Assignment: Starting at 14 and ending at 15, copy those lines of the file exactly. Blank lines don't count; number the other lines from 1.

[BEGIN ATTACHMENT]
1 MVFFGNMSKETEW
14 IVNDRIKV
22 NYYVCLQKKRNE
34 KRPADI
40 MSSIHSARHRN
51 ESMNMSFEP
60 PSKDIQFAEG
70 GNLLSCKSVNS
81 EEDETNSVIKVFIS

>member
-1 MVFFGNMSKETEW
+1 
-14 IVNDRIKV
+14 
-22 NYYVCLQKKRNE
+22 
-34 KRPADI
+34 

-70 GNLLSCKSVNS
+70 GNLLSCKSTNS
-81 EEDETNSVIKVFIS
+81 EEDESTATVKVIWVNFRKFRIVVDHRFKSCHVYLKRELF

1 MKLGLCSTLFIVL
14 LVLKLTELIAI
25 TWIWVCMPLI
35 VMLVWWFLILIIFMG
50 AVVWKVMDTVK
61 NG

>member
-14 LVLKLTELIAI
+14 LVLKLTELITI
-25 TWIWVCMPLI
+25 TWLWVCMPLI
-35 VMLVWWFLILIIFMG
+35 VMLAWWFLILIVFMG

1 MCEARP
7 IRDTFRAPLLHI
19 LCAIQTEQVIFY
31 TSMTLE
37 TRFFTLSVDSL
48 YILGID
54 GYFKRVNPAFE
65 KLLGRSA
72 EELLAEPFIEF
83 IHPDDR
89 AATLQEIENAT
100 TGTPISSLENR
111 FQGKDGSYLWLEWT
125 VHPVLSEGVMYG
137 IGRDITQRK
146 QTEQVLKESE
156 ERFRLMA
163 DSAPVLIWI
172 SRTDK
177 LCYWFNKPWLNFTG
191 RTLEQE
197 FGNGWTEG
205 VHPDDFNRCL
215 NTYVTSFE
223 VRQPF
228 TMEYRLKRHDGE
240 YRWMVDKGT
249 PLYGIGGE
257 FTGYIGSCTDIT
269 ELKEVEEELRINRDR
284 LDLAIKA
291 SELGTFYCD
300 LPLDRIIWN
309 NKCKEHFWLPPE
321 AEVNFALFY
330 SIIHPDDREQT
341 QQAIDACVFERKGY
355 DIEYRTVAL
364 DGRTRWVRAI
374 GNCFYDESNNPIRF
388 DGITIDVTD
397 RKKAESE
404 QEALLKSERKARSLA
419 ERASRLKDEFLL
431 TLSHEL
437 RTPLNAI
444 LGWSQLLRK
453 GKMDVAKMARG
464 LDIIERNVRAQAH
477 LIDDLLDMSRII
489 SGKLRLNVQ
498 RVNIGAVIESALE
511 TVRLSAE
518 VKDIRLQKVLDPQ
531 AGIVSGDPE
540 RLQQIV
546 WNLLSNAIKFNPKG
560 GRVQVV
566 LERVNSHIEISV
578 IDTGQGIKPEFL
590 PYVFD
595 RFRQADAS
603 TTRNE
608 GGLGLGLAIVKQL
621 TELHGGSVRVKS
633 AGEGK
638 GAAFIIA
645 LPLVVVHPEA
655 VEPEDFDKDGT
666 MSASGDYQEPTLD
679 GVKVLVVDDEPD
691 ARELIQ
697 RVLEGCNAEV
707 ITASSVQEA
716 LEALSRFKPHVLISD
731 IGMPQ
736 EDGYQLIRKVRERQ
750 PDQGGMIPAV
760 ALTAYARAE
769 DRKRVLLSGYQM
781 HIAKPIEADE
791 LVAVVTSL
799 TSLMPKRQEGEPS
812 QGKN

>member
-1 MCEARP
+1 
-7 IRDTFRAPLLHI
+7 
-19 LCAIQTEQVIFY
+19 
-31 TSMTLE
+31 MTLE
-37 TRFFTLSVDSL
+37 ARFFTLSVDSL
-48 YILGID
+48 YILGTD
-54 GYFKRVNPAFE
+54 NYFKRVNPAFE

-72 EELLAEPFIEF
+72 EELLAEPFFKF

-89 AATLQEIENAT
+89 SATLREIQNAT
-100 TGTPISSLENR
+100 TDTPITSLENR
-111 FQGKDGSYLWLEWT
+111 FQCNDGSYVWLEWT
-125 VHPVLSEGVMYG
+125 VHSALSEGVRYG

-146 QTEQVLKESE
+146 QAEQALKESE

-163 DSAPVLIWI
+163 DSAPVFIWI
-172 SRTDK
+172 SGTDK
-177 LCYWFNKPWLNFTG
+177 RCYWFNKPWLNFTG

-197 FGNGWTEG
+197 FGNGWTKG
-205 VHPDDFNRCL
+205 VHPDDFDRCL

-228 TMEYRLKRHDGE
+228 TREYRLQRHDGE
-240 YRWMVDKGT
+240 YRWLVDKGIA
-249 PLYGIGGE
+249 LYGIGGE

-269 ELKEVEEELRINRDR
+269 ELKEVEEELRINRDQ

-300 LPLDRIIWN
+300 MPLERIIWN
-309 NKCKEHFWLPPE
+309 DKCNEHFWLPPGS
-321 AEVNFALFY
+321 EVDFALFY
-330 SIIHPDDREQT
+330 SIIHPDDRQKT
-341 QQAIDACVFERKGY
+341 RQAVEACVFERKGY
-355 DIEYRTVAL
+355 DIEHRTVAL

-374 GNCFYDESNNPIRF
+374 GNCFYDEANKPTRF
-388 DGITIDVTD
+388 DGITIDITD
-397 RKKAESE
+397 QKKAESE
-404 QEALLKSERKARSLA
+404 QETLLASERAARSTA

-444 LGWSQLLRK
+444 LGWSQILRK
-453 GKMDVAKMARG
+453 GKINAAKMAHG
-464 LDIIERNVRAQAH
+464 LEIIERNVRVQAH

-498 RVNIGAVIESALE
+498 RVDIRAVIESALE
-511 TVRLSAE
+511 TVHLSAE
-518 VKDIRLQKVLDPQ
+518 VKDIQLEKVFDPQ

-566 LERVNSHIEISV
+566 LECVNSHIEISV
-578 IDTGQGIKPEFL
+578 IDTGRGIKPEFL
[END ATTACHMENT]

+14 
-22 NYYVCLQKKRNE